Introducing Integrated Histories
If compensatory history is the equivalent of a silver medal, it's time we took the gold 🥇
Back in 2019, I spent a week binge-watching The Last Kingdom on Netflix. IT IS BRILLIANT. Then the thought occurred that I didn't really know much about the 9th century in England - beyond the general Anglo-Saxons vs. Vikings narrative.
And that's good, interesting stuff. You need that top-level view on any topic. You need to know what the political priorities were, who was in power (and who wasn't), those overarching political and economic ideas. This was an important time in the formation of the political entity that would become ‘England.’
But this is just a top-level view. It is crucial to understand that it is NOT the only view. It should never be seen in isolation. If you really want a sense of society at any given time and in any given place, you need to roll up your sleeves and get digging. So in my quest to know a bit more of England in the 9th century, that's exactly what I did.
Long story short, I spent around 3 hours on Amazon and was about to spend over £100 on books. As I hovered over the "buy now" button, I realised that there was no guarantee I would find what I was looking for.
💡 And then I had a bit of a lightbulb moment:
Why is it okay to call a book "The Anglo-Saxons" if the only people in it are white, economically privileged men in positions of leadership?
Shouldn't that be called "A History of Some Anglo-Saxons?"
Or maybe: "A History of White, Economically Privileged, Cis-Male Anglo-Saxons and Some Vikings From Similar Groups."
True, that title won’t win any prizes for creativity 🤣 but as a consumer with limited financial resources, I’d appreciate the heads up.
More importantly, it is (misleading) book titles and content that keep diverse history separate from the mainstream. It is otherised and, by default, the people who have a marginalised identity (which is the majority, btw) are also otherised.
We shouldn't even have a category called 'diverse history' because diverse history shouldn't exist.
That's what I realised in 2019, dear reader:
💡 Diverse history should not exist 💡
And by default, I shouldn't have to talk about being a diverse historian for people to understand what I do. I shouldn't have to use the name "herstorian" for people to recognise what I'm about.
The fact that I do is a problem. A BIG PROBLEM.
And, for some reason, I've made it MY problem 🤣
What I've also noticed is that diverse history is growing (BRILLIANT) but it is not being systematically integrated into the mainstream narrative, which only emphasises its status as the underdog/silver medal/other.
And I'm just not having it.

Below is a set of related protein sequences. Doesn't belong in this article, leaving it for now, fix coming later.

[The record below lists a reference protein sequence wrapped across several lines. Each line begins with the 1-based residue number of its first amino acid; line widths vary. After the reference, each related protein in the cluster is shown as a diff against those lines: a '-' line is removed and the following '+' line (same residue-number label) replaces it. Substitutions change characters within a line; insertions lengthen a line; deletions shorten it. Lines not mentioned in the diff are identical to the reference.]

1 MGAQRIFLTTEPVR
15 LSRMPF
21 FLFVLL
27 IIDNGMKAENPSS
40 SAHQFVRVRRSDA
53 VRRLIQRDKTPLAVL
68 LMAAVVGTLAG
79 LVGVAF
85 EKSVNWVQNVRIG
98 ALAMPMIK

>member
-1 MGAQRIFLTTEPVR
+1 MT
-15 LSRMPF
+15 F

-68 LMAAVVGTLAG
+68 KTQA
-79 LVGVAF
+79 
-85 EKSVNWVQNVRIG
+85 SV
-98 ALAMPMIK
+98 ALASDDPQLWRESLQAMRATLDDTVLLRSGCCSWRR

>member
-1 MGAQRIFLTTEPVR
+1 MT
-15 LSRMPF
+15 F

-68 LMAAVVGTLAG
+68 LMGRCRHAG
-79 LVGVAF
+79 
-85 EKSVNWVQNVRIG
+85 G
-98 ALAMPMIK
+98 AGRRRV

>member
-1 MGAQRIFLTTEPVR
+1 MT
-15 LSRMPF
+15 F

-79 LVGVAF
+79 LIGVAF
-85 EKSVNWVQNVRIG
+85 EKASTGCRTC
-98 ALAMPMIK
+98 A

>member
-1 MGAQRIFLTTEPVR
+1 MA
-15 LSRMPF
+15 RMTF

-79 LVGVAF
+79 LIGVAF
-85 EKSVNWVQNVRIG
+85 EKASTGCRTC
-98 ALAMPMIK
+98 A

It's time to drag this discipline into the 21st century.
I'd love to say that in a flash of divine inspiration, I immediately knew the solution to this problem. Sadly, it wasn't that dramatic nor immediate. But I do have something up my sleeve and I’ve sat on it for way too long. It's time to start testing it out.
I'm calling it "Integrated Histories."
Simply put, “Integrated” feels like a good fit.
It feels like the right word to talk about history that encompasses multiple perspectives at the same time. But the concept goes even further than that, and this is where that sense of "coordination" comes into play.
To truly integrate requires a challenge to what we already have. It has to pull together all of the existing issues or shortcomings and transform them into something more holistic. It really is a conscious, coordinated effort.
Specifically, Integration tackles certain issues head-on:
1. It acknowledges that history (as a discipline) has always been part of a wider political and cultural power play. The erasure of certain groups is never accidental; it is a deliberate act - even if that act has happened unconsciously.
2. It rests on the notion that the past and present share a direct, causal relationship. The term for this is "historical consciousness." It is no coincidence that the groups missing from history lessons and books are the ones who experience the highest levels of discrimination today. It's time we started upping our consciousness game.
3. It demands a prioritisation of research into 'diverse histories' (or the artist formerly known as) to ensure equitable representation now and in the future. (And I hope this will go some way in improving the chronic lack of representation in the discipline itself. Did you know that only 1% of British historians are Black?)
4. It invites a rethink of existing labels, terminologies and concepts. Not everyone had a 'Renaissance.' What's the 'Middle Ages' in the middle of? Who coined these terms and whose experiences do they spotlight? How is history ‘made’ and how is it ‘carried out?’
At its core, Integration requires a radical reconceptualisation of the past that brings with difficult conversations and uncomfortable truths. It means that we challenge everything we think we know about the past and stop seeing certain groups as the only historical actors of significance.
Reconceptualising does not mean rewriting.
History must shed its image as a finite resource, pushed and pulled in a political tug of war. There is room for every voice to be heard and the discipline must take action to reflect that. And when I say “the discipline,” I mean ALL. OF. IT. From primary school history right the way to the upper echelons of academia and beyond.
If these are the foundational principles, then I hope to spend the next few months playing around with the next layer: the roadmap that takes us there. I hope you’ll stay with me ♥